Italians appear resigned to new cuts in the public spending when it comes to social welfare: although a majority considers the state should raise its level of assistance, they anticipate more efforts to come. About two third of them consider indeed the public sector in Italy will lower levels of support when it comes to family assistance (67% compared to 57% for the European average), retirement pensions (69% compared to 52%), inability to care for oneself (67% compared to 48%), disability (65% compared to 48%), assistance for the neediest (67% compared to 50%), unemployment benefits (66% compared to 53%), optical and dental treatment or care (71% compared to 52%), hospitalization (70% compared to 53%) or reimbursement of medication and medical examinations (73% compared to 57%).

A majority of Italian citizens consider that the state will in the coming years play an ever smaller role when it comes to social welfare (56% compared to 49% on average), solidarities depending increasingly on families (53% consider they will have an ever larger role in social welfare, 59% on average) and private and mutual insurance companies (60%, so as the European average).

Italians remain however convinced that in an effective model of social welfare, the State has an important role to play (85% think so including 32% who consider it should have the biggest role). While they see the protecting capacity of the State fading, Italians reaffirm that the models of protection from risk that best meet their current expectations are the ones that follow the principle of solidarity: a model in which people pay according to their means, the richer paying more than the poorer (53% cite it among the 3 preferred models; 52% on average) and one in which destitute, who cannot pay for protection, are also covered (48%; 46% on average). A model in which every effort is made to balance the budget by offsetting expenses and benefits comes only in fourth position (29% compared to 33%).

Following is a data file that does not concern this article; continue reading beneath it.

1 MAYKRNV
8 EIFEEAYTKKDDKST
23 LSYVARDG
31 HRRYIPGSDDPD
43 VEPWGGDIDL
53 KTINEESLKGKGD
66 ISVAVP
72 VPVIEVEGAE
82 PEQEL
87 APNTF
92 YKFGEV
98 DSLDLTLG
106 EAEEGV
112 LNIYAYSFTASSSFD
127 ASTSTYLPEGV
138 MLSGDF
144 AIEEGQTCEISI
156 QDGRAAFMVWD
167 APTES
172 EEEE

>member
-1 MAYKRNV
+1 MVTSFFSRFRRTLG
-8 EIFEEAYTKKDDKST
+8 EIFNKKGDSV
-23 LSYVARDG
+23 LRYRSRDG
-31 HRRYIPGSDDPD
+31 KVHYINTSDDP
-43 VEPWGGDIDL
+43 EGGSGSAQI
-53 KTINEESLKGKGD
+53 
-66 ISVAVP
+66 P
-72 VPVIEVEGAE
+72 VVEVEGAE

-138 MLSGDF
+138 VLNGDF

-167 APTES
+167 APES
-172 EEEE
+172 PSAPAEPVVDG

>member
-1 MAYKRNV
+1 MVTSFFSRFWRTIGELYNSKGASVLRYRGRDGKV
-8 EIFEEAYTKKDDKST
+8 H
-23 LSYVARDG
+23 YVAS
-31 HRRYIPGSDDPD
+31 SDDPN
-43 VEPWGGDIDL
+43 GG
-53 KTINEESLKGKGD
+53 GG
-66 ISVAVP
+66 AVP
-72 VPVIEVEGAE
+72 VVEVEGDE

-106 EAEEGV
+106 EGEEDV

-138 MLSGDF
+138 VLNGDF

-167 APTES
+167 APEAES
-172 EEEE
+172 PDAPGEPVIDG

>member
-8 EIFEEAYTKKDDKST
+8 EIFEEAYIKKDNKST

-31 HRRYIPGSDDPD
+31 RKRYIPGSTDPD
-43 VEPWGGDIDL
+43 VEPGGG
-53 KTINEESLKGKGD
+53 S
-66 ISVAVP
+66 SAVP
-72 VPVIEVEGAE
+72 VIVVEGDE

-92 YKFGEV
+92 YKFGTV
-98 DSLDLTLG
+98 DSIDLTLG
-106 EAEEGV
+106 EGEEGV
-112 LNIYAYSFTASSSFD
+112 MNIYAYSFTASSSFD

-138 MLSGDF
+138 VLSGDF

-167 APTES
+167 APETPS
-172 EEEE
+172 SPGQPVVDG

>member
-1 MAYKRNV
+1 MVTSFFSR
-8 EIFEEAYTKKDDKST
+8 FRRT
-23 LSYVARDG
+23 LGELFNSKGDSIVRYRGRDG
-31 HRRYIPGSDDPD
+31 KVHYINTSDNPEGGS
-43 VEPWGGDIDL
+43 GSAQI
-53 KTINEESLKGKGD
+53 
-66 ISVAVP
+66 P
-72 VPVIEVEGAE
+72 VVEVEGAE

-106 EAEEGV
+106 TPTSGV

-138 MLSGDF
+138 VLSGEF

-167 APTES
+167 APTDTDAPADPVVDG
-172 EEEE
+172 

In this context, risk-taking still appears dangerous but Italians seem much more eager this year to try their luck

The level of concern and feeling of vulnerability of Italians being high, risk is still without surprise considered by a majority as a danger to be avoided (59%, so as the European average).
However, Italians consider at the same time much more than last year that risk-taking is necessary: 50% (+23) think indeed that in order to be successful, it’s better to take a lot of risks; and 54% (+8) consider that young people should be taught that in life, you have to be able to take risks, even if you end up paying the price of failing.

This renewed appeal of risk-taking in Italy looks a lot like a return of confidence.